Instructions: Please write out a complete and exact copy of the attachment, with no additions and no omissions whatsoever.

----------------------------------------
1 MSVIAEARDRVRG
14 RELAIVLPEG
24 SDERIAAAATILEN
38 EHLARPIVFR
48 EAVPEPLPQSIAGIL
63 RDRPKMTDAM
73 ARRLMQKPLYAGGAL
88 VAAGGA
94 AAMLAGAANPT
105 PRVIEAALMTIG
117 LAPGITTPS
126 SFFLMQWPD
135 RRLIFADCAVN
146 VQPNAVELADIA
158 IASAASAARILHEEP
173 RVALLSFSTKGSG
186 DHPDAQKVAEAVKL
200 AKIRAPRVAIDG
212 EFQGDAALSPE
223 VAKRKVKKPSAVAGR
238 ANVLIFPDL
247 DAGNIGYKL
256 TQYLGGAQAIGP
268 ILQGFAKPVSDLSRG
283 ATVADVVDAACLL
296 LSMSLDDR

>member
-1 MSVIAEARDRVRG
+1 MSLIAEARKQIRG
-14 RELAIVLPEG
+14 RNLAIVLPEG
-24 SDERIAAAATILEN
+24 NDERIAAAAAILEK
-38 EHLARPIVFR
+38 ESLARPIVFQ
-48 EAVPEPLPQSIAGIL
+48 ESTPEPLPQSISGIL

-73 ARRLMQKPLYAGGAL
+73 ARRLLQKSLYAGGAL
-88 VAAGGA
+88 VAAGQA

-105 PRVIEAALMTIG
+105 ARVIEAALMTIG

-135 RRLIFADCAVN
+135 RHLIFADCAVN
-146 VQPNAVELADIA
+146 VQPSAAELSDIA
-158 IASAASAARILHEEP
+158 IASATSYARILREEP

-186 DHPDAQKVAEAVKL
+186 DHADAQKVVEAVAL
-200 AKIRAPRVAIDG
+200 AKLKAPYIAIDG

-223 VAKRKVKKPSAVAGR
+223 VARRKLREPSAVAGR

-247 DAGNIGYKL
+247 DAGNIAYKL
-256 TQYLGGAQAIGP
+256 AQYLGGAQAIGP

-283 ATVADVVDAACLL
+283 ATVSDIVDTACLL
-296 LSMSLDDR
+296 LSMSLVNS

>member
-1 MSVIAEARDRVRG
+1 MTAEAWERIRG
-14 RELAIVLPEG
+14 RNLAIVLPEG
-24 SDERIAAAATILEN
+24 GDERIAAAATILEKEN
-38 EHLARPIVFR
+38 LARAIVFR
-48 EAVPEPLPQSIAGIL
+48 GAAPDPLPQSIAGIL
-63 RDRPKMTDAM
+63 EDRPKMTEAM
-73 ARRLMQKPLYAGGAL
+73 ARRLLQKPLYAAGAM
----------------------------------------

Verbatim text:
1 MSVIAEARDRVRG
14 RELAIVLPEG
24 SDERIAAAATILEN
38 EHLARPIVFR
48 EAVPEPLPQSIAGIL
63 RDRPKMTDAM
73 ARRLMQKPLYAGGAL
88 VAAGGA
94 AAMLAGAANPT
105 PRVIEAALMTIG
117 LAPGITTPS
126 SFFLMQWPD
135 RRLIFADCAVN
146 VQPNAVELADIA
158 IASAASAARILHEEP
173 RVALLSFSTKGSG
186 DHPDAQKVAEAVKL
200 AKIRAPRVAIDG
212 EFQGDAALSPE
223 VAKRKVKKPSAVAGR
238 ANVLIFPDL
247 DAGNIGYKL
256 TQYLGGAQAIGP
268 ILQGFAKPVSDLSRG
283 ATVADVVDAACLL
296 LSMSLDDR

>member
-1 MSVIAEARDRVRG
+1 MSLIAEARKQIRG
-14 RELAIVLPEG
+14 RNLAIVLPEG
-24 SDERIAAAATILEN
+24 NDERIAAAAAILEK
-38 EHLARPIVFR
+38 ESLARPIVFQ
-48 EAVPEPLPQSIAGIL
+48 ESTPEPLPQSISGIL

-73 ARRLMQKPLYAGGAL
+73 ARRLLQKSLYAGGAL
-88 VAAGGA
+88 VAAGQA

-105 PRVIEAALMTIG
+105 ARVIEAALMTIG

-135 RRLIFADCAVN
+135 RHLIFADCAVN
-146 VQPNAVELADIA
+146 VQPSAAELSDIA
-158 IASAASAARILHEEP
+158 IASATSYARILREEP

-186 DHPDAQKVAEAVKL
+186 DHADAQKVVEAVAL
-200 AKIRAPRVAIDG
+200 AKLKAPYIAIDG

-223 VAKRKVKKPSAVAGR
+223 VARRKLREPSAVAGR

-247 DAGNIGYKL
+247 DAGNIAYKL
-256 TQYLGGAQAIGP
+256 AQYLGGAQAIGP

-283 ATVADVVDAACLL
+283 ATVSDIVDTACLL
-296 LSMSLDDR
+296 LSMSLVNS

>member
-1 MSVIAEARDRVRG
+1 MTAEAWERIRG
-14 RELAIVLPEG
+14 RNLAIVLPEG
-24 SDERIAAAATILEN
+24 GDERIAAAATILEKEN
-38 EHLARPIVFR
+38 LARAIVFR
-48 EAVPEPLPQSIAGIL
+48 GAAPDPLPQSIAGIL
-63 RDRPKMTDAM
+63 EDRPKMTEAM
-73 ARRLMQKPLYAGGAL
+73 ARRLLQKPLYAAGAM